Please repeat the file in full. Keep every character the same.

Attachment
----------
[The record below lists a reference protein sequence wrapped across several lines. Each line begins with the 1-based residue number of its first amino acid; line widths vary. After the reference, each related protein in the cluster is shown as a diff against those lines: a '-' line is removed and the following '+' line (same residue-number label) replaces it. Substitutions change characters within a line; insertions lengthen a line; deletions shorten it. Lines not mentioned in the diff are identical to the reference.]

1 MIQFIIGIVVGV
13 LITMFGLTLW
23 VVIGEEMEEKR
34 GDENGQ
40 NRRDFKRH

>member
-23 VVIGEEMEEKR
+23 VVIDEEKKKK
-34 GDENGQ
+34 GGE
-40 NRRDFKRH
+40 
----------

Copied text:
[The record below lists a reference protein sequence wrapped across several lines. Each line begins with the 1-based residue number of its first amino acid; line widths vary. After the reference, each related protein in the cluster is shown as a diff against those lines: a '-' line is removed and the following '+' line (same residue-number label) replaces it. Substitutions change characters within a line; insertions lengthen a line; deletions shorten it. Lines not mentioned in the diff are identical to the reference.]

1 MIQFIIGIVVGV
13 LITMFGLTLW
23 VVIGEEMEEKR
34 GDENGQ
40 NRRDFKRH

>member
-23 VVIGEEMEEKR
+23 VVIDEEKKKK
-34 GDENGQ
+34 GGE
-40 NRRDFKRH
+40 